In addition, the Ecuadorian Constitutional Court is set to determine if a deal signed between the US and Ecuador in October 2023 requires congressional approval. The deal’s leaked text establishes that US military personnel, contractors, and officials will be “temporarily” present in Ecuador to conduct activities including training, exercises, and undefined “cooperative activities to address shared security challenges.” US military personnel and officials will be given diplomatic privileges, and US vehicles, aircraft, ships, and personnel will be able to enter and travel freely within Ecuadorian territory. Disciplinary actions against US personnel will be in accordance with US criminal law, and any claims for damages or losses by third parties against the US will be handled by the US government following its own laws.

The possibility of US troops being sent to Ecuador has already stirred much controversy and debate on whether this would violate Article 5 of the Ecuadorian Constitution, which prohibits the establishment of foreign military installations or bases on Ecuadorian soil. Such active security assistance by the US to Ecuador, a country pursuing a militarized response to criminal organizations, is also worrying given the bloody track record of US security cooperation with other Latin American countries in similar situations, such as Colombia and Mexico.

Noboa’s Referendum

On January 2, after remaining silent on the substance of his presidential campaign’s proposal for a referendum, President Noboa finally submitted a set of 11 questions for the Constitutional Court’s approval. These mostly deal with the armed forces and security, though some also touch on migration and gambling. Noboa’s proposal asks Ecuadorians whether they support the armed forces taking actions against transnational organized crime, whether sentences for serious crimes like homicide or drug trafficking should be increased, and whether the operation of casinos and other gambling activities should be permitted, among other questions. Noboa’s tentative date for the referendum is set for sometime between late February and early March, depending on when the questions are processed and approved.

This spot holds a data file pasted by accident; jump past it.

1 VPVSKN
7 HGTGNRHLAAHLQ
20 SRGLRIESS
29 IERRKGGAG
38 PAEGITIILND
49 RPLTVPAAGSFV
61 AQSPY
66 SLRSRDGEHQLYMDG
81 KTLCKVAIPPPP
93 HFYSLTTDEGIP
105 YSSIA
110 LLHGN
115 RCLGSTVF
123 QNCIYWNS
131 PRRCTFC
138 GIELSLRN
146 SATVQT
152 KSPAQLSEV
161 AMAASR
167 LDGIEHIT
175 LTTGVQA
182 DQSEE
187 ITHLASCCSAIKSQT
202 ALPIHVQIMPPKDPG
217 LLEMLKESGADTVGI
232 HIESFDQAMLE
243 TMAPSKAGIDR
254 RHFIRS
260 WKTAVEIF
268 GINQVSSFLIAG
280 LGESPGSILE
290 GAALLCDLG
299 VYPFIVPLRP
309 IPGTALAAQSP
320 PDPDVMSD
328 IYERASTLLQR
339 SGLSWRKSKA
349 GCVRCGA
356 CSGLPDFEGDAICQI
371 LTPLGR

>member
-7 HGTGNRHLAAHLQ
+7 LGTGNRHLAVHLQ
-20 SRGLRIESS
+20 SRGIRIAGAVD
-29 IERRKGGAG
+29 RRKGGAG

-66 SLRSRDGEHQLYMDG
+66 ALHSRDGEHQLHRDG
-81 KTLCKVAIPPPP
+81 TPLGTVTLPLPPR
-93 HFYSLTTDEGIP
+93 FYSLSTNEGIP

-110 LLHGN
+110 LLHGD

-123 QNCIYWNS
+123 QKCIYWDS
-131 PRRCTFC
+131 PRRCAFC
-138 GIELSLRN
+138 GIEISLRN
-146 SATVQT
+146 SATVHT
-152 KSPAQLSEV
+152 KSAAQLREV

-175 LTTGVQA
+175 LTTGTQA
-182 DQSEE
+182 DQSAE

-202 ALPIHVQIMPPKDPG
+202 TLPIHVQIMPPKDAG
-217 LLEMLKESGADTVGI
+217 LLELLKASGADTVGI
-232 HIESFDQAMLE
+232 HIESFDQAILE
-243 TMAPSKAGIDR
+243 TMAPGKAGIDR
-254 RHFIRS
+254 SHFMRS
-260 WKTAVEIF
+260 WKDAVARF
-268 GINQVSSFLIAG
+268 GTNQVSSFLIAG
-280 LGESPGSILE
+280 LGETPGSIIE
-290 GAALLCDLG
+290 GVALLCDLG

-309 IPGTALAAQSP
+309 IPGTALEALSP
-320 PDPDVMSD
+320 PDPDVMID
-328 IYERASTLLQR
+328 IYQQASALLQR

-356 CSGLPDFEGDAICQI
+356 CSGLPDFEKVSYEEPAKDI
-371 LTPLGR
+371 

The reaction to the referendum has so far been largely unfavorable. The major political parties in the National Assembly, including the Revolución Ciudadana (RC) and the Partido Social Cristiano (PSC), who are currently in a loose legislative alliance with Noboa and his Acción Democrática Nacional party, along with the opposition Construye party, have criticized the questions. They argue that the referendum should address issues beyond security, that the proposed reforms lack substantive depth to justify a referendum, and that many of the suggested measures have, can, or will be addressed by National Assembly legislation.

However, the main point of contention centers on gambling. Various parties contend that gambling serves as a widely acknowledged mechanism for money laundering and have expressed concern that this poses a significant risk to Ecuador, given its record-breaking levels of insecurity, organized crime presence, and its dollarized economy (also conducive to money laundering). Ecuadorians voted to ban casinos and gambling in a 2011 referendum proposed by former president Correa for similar reasons.

In response, Noboa has added nine additional questions to the referendum focused on amending the constitution to permit the extradition of Ecuadorians (a proposal previously rejected in a 2023 referendum); expanding the state’s authority to seize criminals’ assets; creating “territories of national interest” in which mining concessions can be revoked to tackle illegal mining; allowing the president to propose fast-tracked emergency legislation that addresses issues beyond the economy (the current provisions only allow emergency legislation for economic purposes); and recognizing international arbitration for investment disputes to “promote foreign investment.”